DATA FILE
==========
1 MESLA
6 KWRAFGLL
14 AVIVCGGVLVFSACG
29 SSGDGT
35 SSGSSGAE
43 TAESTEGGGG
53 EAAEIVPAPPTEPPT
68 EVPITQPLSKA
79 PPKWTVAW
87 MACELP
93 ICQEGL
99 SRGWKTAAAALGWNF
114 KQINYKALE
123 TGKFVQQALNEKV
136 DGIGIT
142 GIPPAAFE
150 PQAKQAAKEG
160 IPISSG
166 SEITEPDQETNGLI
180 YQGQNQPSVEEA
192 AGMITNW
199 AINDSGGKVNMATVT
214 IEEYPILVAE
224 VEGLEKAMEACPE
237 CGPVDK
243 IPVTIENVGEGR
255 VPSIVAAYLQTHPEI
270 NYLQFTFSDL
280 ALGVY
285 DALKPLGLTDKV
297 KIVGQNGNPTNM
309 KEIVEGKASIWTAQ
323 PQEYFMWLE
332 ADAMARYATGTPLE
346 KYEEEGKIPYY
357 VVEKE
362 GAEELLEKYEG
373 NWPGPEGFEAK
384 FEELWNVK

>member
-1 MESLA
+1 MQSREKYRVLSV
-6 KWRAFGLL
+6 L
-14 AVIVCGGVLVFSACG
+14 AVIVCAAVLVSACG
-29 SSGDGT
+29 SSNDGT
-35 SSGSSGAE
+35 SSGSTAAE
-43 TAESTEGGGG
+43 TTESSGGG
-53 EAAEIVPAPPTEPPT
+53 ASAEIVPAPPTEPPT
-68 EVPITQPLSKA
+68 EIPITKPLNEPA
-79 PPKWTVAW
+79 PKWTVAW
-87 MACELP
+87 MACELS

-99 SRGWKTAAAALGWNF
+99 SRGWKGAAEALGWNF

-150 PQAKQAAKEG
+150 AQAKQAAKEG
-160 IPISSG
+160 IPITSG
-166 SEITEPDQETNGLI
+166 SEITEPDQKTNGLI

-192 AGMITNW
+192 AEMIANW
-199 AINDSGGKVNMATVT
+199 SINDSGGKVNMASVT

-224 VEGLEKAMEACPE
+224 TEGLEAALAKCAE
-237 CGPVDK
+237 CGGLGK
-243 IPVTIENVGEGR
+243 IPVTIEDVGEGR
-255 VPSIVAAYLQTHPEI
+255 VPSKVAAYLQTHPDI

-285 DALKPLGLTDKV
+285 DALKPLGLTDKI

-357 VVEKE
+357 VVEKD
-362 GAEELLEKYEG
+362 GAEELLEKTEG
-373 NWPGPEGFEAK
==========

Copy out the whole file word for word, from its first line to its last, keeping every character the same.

1 MESLA
6 KWRAFGLL
14 AVIVCGGVLVFSACG
29 SSGDGT
35 SSGSSGAE
43 TAESTEGGGG
53 EAAEIVPAPPTEPPT
68 EVPITQPLSKA
79 PPKWTVAW
87 MACELP
93 ICQEGL
99 SRGWKTAAAALGWNF
114 KQINYKALE
123 TGKFVQQALNEKV
136 DGIGIT
142 GIPPAAFE
150 PQAKQAAKEG
160 IPISSG
166 SEITEPDQETNGLI
180 YQGQNQPSVEEA
192 AGMITNW
199 AINDSGGKVNMATVT
214 IEEYPILVAE
224 VEGLEKAMEACPE
237 CGPVDK
243 IPVTIENVGEGR
255 VPSIVAAYLQTHPEI
270 NYLQFTFSDL
280 ALGVY
285 DALKPLGLTDKV
297 KIVGQNGNPTNM
309 KEIVEGKASIWTAQ
323 PQEYFMWLE
332 ADAMARYATGTPLE
346 KYEEEGKIPYY
357 VVEKE
362 GAEELLEKYEG
373 NWPGPEGFEAK
384 FEELWNVK

>member
-1 MESLA
+1 MQSREKYRVLSV
-6 KWRAFGLL
+6 L
-14 AVIVCGGVLVFSACG
+14 AVIVCAAVLVSACG
-29 SSGDGT
+29 SSNDGT
-35 SSGSSGAE
+35 SSGSTAAE
-43 TAESTEGGGG
+43 TTESSGGG
-53 EAAEIVPAPPTEPPT
+53 ASAEIVPAPPTEPPT
-68 EVPITQPLSKA
+68 EIPITKPLNEPA
-79 PPKWTVAW
+79 PKWTVAW
-87 MACELP
+87 MACELS

-99 SRGWKTAAAALGWNF
+99 SRGWKGAAEALGWNF

-150 PQAKQAAKEG
+150 AQAKQAAKEG
-160 IPISSG
+160 IPITSG
-166 SEITEPDQETNGLI
+166 SEITEPDQKTNGLI

-192 AGMITNW
+192 AEMIANW
-199 AINDSGGKVNMATVT
+199 SINDSGGKVNMASVT

-224 VEGLEKAMEACPE
+224 TEGLEAALAKCAE
-237 CGPVDK
+237 CGGLGK
-243 IPVTIENVGEGR
+243 IPVTIEDVGEGR
-255 VPSIVAAYLQTHPEI
+255 VPSKVAAYLQTHPDI

-285 DALKPLGLTDKV
+285 DALKPLGLTDKI

-357 VVEKE
+357 VVEKD
-362 GAEELLEKYEG
+362 GAEELLEKTEG
-373 NWPGPEGFEAK